USE-IT's RamBrick - Turning construction waste into bricks | Knowledge Hub | Circle Lab
Business case
USE-IT's RamBrick - Turning construction waste into bricks

RamBrick converts waste soil and rubble from landfill into building products with a reduced carbon footprint.


Urban development means removing many tonnes of soil and rubble, which mostly treated as waste and dumped in expensive landfill sites. Construction waste constitutes an average of 30% of all waste that goes to urban landfills. At the same time, there is a huge deficit of housing in South Africa’s urban centres where alternative construction materials can fill a gap. What if we were to start thinking of construction waste as a resource, in the same way as the packaging that is sent to landfill?


RamBrick is a compressed earth block application using waste soils from construction and development sites and crushed rubble to manufacture blocks for housing construction. The RamBrick is composed of a blended mixture of 70% waste soils, 25% crushed builders rubble and 5% cement stabilizer. They are made without water, using a hydraulic compression system to press the waste materials into blocks that are subsequently air cured, creating a very lowembodied building material (251kg CO2/ m2 compared to concrete blocks at 760kg CO2/m2). The RamBrick offers two main benefits: firstly, landfill diversion. Urban centre landfills are rapidly filling up and it makes no sense to use an expensive engineered lined landfill to store inert waste materials. Secondly, the RamBrick is highly thermally efficient, bullet-proof, sound-proof, cheaper (16% cheaper than concrete blocks and 45% cheaper than clay bricks), requires zero water in manufacturing, and has a very low embodied energy. The idea behind the RamBrick was to create new enterprises to divert waste from landfills and manufacture blocks for the gap in the housing market. RamBrick’s work has been supported through partnerships with the eThekwini Municipality (Durban), and the Development Bank of South Africa through the country’s Jobs Fund and the Green Fund.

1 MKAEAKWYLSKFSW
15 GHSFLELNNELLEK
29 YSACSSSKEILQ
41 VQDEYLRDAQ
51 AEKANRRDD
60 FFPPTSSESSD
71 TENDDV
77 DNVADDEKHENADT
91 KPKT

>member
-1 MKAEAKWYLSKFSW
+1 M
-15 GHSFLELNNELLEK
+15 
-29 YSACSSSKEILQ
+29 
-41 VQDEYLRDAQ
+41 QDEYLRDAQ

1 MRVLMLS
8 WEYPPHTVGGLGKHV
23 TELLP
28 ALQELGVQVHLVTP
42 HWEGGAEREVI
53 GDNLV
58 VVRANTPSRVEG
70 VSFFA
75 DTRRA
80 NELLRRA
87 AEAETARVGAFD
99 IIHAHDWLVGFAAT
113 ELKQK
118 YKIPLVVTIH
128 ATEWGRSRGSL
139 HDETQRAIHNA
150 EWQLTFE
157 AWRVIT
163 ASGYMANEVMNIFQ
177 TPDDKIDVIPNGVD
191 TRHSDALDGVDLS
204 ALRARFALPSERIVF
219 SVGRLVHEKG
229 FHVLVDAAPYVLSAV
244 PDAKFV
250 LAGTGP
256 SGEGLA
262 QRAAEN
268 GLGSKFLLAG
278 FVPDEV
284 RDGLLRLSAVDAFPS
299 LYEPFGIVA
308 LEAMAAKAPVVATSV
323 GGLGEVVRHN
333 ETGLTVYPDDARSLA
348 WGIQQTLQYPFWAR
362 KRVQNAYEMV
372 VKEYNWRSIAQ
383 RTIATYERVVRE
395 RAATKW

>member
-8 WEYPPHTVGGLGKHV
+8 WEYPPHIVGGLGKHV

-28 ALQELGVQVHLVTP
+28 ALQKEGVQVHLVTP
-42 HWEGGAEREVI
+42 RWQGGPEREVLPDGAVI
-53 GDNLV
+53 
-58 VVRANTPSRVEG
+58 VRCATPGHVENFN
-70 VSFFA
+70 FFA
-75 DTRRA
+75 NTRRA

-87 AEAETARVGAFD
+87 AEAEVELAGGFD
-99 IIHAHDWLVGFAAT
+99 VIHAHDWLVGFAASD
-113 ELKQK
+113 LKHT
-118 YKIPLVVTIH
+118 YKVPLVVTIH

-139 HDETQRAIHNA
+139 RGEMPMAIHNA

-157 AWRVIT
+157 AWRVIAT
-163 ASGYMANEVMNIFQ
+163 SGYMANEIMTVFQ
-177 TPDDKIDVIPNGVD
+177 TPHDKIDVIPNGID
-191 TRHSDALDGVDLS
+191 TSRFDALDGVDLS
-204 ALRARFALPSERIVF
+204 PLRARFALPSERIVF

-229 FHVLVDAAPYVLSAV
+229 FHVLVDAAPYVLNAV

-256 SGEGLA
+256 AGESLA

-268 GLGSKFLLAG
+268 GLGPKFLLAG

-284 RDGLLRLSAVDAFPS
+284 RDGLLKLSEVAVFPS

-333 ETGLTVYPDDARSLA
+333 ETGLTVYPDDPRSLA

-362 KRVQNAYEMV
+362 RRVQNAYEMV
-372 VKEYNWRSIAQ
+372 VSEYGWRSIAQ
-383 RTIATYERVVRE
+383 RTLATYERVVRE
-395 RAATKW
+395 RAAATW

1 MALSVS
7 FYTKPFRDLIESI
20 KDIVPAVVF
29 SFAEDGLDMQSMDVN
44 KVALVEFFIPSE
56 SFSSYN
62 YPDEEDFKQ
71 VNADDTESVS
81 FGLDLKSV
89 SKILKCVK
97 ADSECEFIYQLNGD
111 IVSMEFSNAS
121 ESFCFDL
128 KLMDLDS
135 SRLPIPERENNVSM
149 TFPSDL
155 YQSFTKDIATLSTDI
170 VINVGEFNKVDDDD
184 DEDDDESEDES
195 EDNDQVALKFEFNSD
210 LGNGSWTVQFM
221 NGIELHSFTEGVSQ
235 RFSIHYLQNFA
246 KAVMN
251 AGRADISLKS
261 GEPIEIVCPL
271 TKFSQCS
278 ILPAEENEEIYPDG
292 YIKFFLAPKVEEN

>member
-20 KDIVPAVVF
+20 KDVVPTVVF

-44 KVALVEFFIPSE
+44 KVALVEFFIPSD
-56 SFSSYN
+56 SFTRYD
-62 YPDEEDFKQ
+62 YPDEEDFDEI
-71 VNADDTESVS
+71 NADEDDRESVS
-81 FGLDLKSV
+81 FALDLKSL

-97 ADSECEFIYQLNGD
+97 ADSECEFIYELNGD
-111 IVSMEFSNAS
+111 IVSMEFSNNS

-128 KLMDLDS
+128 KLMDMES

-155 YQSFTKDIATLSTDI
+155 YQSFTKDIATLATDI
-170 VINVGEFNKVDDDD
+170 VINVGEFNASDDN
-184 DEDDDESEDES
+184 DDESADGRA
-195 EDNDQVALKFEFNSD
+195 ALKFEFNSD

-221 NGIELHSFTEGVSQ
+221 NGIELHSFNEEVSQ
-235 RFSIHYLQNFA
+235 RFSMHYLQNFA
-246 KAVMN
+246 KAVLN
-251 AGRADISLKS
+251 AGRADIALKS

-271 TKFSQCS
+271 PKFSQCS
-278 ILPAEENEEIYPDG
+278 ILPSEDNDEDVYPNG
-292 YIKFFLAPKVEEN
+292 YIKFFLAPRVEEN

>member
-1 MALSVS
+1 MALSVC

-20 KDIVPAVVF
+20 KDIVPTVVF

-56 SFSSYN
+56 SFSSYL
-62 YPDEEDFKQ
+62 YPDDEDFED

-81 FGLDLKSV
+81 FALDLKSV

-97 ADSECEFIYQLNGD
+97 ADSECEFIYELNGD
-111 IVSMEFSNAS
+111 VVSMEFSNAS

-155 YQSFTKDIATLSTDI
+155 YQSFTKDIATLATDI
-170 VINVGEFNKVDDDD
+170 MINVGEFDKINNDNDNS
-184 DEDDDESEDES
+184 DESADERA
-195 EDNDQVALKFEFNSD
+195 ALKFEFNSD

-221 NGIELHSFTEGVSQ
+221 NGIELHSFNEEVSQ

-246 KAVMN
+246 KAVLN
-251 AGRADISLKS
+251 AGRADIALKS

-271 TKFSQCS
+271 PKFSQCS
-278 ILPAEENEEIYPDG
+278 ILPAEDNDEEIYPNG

Additional information

This case study has been created as part of Footprints Africa's work to build the first ever comprehensive mapping of circular economy initiatives in Africa. This will lay the foundation open-source database that can inspire local initiatives, as well as inform the global dialogue, which is largely focused on the European and American contexts. We are doing this in collaboration with the African Circular Economy Network (ACEN). ACEN's vision is to build a restorative African economy that generates well-being and prosperity inclusive of all its people through new forms of economic production and consumption which maintain and regenerate its environmental resources.

The objective is to build an open-source database featuring 500 cases by the end of 2021, with strong regional representation. These will feature in the Knowledge Hub and are also being mapped by GRID-Arendal. 

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